In the other thread and here, some things I'd like to comment on:
1) "...how much smaller (physical size) the Marathon is stacked with the CV..." Both amps a 3RU and virtually identical in physical size.
2) " ...the CV tested out WAY better..." But, you show no test results in the real world of your own environment (source, room size, signal chain, Speclab graphs, FR graphs, peak meter reading, etc.). So, what the heck does way better mean?
3) You show the opened CV but not the MA when the MA is sitting right there. Can you do a side-by-side?
4) As John (LTD) points out the energy stored in a capacitor is proportional to the capacitance and to the square of the voltage across the capacitor
, so if your comparison is of just the number of caps with no additional info, the comparison is useless.
5) "... most quality issues don't relate to caps...pssr... noise..." This is patently false. Capacitance reservoir requirements are proportional to frequency, rising as frequency decreases. Since both amps are directed at the pro sound market, they use the age-old 20-20k Hz spec, and many, of course, cheat that requirement in their low end amps. So, the only way to tell if the cap reservoir is up to HT subwoofer standards (depending on the subwoofer system used) is to test it using actual program source.
I did just that with the AA V6001, Marathon MA-5050 and an FP9000 clone.
I started with WOTW in my 3500 cubes room, subs at 4M from the mic (measurement system flat to 4 Hz) and system calibrated flat, FR at (+/-) 3dB 3-120 Hz.
The AA was 1st and it immediately died. It was sent off for repair and the comparo was delayed until it was returned. This AA amp was tested by Chas, but it died during testing as well, he sent it out for repair, it was returned to me because Chas didn't want a repeat. It was returned to me severely damaged by UPS and AA sent me another amp. It also immediately died with the same scenario and program source, so I pitched it into the amplifier crap pile in my attic space and never looked at it again. The AA amp is 90-95#, IIRC, showing that looks and weight are irrelevant. It may be the cat's meow for >30 Hz (dub step, kick drum, whatever), but it's useles as the power plant of a full BW HT subwoofer... end of discussion.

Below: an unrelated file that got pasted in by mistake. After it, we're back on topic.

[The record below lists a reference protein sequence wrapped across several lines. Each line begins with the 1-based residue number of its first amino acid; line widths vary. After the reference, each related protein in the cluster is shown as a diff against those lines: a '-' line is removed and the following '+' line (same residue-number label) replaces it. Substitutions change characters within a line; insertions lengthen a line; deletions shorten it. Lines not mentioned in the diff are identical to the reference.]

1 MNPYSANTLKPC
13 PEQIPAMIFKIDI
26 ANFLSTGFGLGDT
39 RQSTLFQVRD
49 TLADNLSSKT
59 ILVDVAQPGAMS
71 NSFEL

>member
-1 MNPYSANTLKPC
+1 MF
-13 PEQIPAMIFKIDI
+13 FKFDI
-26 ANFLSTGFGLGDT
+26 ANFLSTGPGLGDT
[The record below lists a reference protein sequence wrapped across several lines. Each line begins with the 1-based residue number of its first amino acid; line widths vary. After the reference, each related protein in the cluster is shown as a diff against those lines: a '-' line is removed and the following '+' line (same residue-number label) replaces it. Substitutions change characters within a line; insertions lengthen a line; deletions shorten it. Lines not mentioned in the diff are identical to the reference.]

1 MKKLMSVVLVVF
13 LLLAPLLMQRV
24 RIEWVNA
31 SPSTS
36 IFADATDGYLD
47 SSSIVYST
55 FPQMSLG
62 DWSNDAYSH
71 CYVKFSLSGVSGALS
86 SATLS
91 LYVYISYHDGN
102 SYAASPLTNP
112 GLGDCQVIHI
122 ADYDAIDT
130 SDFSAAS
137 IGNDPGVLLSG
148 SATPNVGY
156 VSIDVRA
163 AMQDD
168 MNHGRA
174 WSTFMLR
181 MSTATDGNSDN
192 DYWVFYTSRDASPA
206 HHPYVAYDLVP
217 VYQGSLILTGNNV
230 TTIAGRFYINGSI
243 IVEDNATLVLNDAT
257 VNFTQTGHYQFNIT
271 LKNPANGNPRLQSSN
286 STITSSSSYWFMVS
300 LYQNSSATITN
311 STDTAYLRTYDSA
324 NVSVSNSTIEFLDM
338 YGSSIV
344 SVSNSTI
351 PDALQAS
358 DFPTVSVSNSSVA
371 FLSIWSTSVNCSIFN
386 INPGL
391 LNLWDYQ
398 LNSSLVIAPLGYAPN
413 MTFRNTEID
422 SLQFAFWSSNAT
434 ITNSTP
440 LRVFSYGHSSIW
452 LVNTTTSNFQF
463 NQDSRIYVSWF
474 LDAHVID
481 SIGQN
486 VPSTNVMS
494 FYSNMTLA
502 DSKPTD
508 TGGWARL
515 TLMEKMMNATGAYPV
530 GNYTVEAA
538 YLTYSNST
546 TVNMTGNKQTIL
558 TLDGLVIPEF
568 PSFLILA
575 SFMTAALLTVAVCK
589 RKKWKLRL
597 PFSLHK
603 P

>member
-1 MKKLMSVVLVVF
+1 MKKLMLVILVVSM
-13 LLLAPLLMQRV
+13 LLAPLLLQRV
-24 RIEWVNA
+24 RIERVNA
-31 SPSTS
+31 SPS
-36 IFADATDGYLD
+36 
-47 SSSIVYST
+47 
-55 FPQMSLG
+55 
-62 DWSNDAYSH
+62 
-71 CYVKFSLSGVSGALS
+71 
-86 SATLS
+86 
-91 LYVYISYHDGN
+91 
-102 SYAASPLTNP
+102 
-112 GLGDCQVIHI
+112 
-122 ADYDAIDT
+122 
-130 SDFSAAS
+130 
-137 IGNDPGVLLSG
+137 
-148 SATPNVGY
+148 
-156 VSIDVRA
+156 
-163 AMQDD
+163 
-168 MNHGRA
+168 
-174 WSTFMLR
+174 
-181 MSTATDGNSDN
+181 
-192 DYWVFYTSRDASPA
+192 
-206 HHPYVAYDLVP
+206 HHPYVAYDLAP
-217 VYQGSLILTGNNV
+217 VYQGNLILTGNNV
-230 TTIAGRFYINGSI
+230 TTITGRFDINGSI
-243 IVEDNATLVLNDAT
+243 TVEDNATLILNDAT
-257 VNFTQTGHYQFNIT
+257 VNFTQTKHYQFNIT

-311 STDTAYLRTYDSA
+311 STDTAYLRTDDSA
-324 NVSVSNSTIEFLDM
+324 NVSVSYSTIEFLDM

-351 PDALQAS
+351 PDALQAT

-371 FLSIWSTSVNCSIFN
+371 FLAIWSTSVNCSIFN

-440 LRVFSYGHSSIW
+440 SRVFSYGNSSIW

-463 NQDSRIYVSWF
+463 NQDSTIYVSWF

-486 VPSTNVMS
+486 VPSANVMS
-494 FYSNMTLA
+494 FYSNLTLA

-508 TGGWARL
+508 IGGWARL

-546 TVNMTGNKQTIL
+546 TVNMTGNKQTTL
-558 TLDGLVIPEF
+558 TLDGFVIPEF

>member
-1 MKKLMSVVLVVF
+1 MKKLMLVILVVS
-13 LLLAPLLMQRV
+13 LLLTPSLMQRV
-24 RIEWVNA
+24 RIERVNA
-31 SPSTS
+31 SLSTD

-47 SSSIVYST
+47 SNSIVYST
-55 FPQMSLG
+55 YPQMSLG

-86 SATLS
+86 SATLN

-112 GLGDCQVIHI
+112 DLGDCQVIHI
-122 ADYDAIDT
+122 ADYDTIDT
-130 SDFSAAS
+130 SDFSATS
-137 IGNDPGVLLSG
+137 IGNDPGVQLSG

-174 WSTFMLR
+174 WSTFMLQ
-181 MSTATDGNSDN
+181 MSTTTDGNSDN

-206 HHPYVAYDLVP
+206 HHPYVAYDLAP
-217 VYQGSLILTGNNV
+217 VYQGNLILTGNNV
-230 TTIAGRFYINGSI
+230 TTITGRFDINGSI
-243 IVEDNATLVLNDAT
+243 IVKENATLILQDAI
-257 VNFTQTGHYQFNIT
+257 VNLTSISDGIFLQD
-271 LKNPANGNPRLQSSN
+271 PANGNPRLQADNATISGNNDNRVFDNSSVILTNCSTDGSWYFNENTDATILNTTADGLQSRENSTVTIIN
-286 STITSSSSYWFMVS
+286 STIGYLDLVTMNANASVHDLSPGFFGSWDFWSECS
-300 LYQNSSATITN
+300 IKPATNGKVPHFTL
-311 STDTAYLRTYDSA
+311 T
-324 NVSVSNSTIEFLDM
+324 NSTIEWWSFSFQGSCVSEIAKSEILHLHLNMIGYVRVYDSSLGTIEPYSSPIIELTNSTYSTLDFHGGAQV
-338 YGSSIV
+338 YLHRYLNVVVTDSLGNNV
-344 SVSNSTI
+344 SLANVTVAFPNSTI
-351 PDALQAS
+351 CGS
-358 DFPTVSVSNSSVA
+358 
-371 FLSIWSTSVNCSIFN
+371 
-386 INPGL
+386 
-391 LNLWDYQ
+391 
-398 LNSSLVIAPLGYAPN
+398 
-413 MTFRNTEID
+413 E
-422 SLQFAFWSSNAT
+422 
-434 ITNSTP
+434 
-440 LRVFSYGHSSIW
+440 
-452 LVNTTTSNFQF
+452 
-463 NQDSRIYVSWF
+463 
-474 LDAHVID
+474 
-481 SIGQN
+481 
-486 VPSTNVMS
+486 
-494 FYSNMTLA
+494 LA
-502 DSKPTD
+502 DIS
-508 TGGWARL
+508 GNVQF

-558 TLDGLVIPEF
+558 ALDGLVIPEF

I then proceeded with the test using the MA-5050. It blew an on-board fuse. I replaced the fuse and tried again. It again blew a fuse. After seeing that the amp could not handle reference playback of <6 Hz source, I selected a scene that had relatively little <10 Hz but with strong 10 Hz and up, from The Hulk.
There are nuances that give a slight edge to the clone with this scene, but they are inaudible differences. I tested a dozen scenes from various soundtracks this way as well as a battery of other tests and the results were similar. The difference was that the clone handled every scene that the AA and Marathon couldn't because it's cap reservoir was able to supply and the amp boards could handle the transient current (signal) without errant spiking at ULF. This is no doubt because the clone employs a regulated SMPS with PFC, so its cap res ('only 27,000 uf, consisting of 10 x 2700 uf @ 200V) is plenty to warrant its 2 Hz FR and the AA and Marathon were not likewise up to their 5 Hz FR. At least the Marathon popped a fuse and was otherwise not harmed whereas the AA just died.
This basically means that I could report my findings regarding my 3500 cubes room playing the most difficult program source at calibrated reference level comparing the 3 amplifiers in the same system, which I probably did (it's been a few years).
If I had instead just said that the Marathon was WAY better than the AA but the clones beat them both by a mile, or some such rhetoric, some people might take that and run with it but the more savvy posters would have taken me to task.
I found the MA-5050 to be well worth the price paid for the reasons Josh brought up, with the caveat that it requires a HPF in the signal chain if full output playback is required and, actually in most folks systems the signal chain is sufficiently rolled of <10 Hz that is shouldn't be a problem. I also considered the additional current which is probably what cooked the AA and caused the MA fuse to pop from plugging into a dedicated 30A line. This result would most probably have been different in a 20A or 15A outlet.
This doesn't address any changes MA has made to the amp, nor does it address the CV amp or any differences between it and the MA, but I have to question the whole way better thing, is all.
Pop the lids and snap a side-by-side. Set up a test with mic or meter in the same place, calibrated the same, differing source, etc. Otherwise, I'm with the OP, still searching for that sort of test result with the CV amp.